Divorce is not only upsetting and expensive, it could also lead to premature death.
Those who lose sleep worrying over their separation show increased blood pressure, a study has found.
A growing body of research links divorce to serious negative health effects and even early death, yet few studies have looked at why that connection may exist.
Divorce-related sleep troubles may be partly to blame, scientists suggest.
Those who lose sleep worrying over their divorce for more than 10 weeks after the separation show an increased blood pressure, which is a health risk
Dr David Sbarra, of the University of Arizona in the U.S., said: 'In the initial few months after a separation, sleep problems are probably pretty normal, and this is an adjustment process that people can typically cope with well.
'But sleep problems that persist for an extended period may mean something different.
'It may mean that people are potentially becoming depressed, that they're struggling with getting their life going again, and it is these people that are particularly susceptible to health problems.'
The research analysed 138 people who had physically separated from or divorced their partner about 16 weeks before the start of the study.
The participants were asked to report on their quality of sleep during three lab visits over a seven-and-a-half-month period.
Their blood pressure was also measured at each visit.
Researchers saw a delayed effect, with people showing increased systolic and diastolic blood pressure in later visits to the lab as a result of earlier sleep problems.
The systolic reading measures the pressure in the arteries when the heart beats, while the diastolic reading measures the pressure in the arteries between heartbeats. Normal blood pressure is around 120/80.
Dr Sbarra said: 'We saw changes in resting blood pressure were associated with sleep problems three months earlier.
'Earlier sleep problems predicted increases in resting blood pressure over time.'
The researchers also found that the longer peoples' sleep problems persisted after their separation, the more likely those problems were to have an adverse effect on blood pressure.
Dr Sbarra said: 'What we found was if you're having sleep problems up to about 10 weeks after your separation, they don't appear to be associated with your future increase in blood pressure.
'However, after 10 or so weeks - after some sustained period of time - there seems to be a cumulative bad effect.'
People going through a divorce who have persistent difficulty sleeping should seek cognitive behavioural therapy, adjust their schedules to promote healthy sleep or find new ways to relax, experts advised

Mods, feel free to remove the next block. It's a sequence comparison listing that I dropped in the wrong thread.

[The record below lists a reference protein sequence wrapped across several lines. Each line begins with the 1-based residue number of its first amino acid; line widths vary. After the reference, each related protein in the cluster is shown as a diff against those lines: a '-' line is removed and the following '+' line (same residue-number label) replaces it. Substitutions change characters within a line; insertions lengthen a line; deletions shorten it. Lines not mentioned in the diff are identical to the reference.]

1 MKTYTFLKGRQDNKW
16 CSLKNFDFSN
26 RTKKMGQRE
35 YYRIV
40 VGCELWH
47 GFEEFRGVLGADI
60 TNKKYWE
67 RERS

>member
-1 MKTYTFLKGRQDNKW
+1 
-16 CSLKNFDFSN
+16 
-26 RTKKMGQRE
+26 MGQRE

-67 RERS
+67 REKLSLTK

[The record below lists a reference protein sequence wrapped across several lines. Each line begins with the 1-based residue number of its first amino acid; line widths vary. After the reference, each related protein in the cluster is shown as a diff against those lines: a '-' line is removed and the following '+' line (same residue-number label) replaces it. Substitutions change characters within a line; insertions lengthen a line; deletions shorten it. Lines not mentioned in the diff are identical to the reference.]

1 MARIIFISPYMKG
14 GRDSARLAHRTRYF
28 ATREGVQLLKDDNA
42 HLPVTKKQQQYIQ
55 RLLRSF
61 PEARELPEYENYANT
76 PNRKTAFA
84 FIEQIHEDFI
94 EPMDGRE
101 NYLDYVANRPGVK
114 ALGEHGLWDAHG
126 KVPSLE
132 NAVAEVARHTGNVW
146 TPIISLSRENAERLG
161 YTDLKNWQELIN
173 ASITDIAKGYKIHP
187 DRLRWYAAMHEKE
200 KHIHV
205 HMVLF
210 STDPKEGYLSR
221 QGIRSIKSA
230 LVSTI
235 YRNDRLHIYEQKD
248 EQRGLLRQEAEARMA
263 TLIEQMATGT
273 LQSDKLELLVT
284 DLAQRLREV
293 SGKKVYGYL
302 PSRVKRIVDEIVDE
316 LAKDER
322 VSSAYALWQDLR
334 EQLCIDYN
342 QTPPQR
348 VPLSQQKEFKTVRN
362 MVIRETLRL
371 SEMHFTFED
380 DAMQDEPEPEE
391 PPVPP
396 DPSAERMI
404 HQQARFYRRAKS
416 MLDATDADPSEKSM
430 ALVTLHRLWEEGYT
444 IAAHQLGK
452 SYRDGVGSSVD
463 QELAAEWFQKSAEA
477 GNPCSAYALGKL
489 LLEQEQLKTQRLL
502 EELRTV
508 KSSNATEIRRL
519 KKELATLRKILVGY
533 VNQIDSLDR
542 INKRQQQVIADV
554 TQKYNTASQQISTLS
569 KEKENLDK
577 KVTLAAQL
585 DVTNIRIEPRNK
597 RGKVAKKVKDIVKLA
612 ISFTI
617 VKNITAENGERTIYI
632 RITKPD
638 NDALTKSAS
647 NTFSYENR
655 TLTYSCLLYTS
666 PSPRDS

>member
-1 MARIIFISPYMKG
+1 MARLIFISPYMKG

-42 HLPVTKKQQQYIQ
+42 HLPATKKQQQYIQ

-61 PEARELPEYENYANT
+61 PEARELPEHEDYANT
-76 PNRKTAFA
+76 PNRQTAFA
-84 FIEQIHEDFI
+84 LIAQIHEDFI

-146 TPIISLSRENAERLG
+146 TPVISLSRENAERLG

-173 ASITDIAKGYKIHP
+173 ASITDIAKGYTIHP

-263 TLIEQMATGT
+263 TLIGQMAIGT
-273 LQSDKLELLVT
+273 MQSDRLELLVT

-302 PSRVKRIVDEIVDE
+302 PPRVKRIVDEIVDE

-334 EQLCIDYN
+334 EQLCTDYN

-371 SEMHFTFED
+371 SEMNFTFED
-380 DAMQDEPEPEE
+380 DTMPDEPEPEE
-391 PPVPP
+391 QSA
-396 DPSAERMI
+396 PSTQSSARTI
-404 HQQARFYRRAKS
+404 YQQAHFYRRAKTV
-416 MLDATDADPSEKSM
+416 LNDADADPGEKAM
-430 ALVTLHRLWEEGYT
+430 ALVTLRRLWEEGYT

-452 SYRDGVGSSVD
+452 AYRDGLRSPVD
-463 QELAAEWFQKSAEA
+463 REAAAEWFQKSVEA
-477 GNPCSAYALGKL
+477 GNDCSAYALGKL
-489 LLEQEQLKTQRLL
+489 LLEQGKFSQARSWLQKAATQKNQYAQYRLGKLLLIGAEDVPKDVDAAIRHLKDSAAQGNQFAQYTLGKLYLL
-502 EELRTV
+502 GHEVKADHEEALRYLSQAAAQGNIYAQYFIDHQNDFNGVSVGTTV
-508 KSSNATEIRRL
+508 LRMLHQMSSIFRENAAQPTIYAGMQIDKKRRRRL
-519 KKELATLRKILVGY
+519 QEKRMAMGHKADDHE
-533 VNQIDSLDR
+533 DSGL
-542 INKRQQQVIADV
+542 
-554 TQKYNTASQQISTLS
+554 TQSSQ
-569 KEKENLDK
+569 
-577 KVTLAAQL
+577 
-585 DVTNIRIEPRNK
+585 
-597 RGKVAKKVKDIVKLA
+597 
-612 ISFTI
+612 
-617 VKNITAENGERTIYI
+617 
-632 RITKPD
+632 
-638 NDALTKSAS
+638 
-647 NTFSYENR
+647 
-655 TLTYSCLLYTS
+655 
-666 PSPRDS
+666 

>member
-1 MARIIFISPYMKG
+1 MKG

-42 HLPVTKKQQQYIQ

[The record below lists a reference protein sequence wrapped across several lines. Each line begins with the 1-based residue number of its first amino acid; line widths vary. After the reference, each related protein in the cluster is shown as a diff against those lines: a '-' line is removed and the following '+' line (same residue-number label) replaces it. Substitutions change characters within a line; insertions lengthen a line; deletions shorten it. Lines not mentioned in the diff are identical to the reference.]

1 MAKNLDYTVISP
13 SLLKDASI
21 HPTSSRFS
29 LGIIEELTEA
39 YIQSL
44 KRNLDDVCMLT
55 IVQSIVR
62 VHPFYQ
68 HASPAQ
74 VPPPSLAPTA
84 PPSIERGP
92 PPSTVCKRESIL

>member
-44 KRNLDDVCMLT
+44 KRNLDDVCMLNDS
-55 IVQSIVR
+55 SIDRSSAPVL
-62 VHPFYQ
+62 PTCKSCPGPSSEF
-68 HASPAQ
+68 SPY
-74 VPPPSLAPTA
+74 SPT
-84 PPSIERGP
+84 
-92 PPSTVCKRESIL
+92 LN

He said for people who have high blood pressure to begin with, the increase is not to be taken lightly, adding that each increase in sleep complaints corresponded to a roughly six unit increase in subsequent systolic blood pressure.
For people who start at the high average range, this increase is far from trivial, he added.
Lead study author Kendra Krietsh suggests that people who have persistent difficulties sleeping after a divorce should seek cognitive behavioural therapy, make daily schedule adjustments that promote healthy sleep, or find new ways to relax at bedtime.
She added: 'If somebody is going through a divorce and unable to sleep, they really need to get some help or it could lead to problems.
'We are all going to go through something stressful in our lives, whether it's a divorce or something else, and this shows how important it is for all of us to value sleep and take care of ourselves.'
Research published in 2013 found those whose marriages end have higher rates of mortality, substance abuse and depression and often lack social support, a study found.
It called for doctors to refer more male divorcees to therapists and said more work is ‘urgently needed’ to investigate the damaging effects of relationship break-ups on their health.
American researchers say that divorced and single men have a 39 per cent higher suicide rate than their married counterparts - perhaps in part because they are more likely to engage in risky behaviour.
Source: Daily Mail